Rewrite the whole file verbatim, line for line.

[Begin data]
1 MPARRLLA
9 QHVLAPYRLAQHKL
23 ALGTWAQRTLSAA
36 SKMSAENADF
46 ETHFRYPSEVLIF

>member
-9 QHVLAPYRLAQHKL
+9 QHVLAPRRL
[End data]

1 MPARRLLA
9 QHVLAPYRLAQHKL
23 ALGTWAQRTLSAA
36 SKMSAENADF
46 ETHFRYPSEVLIF

>member
-9 QHVLAPYRLAQHKL
+9 QHVLAPRRL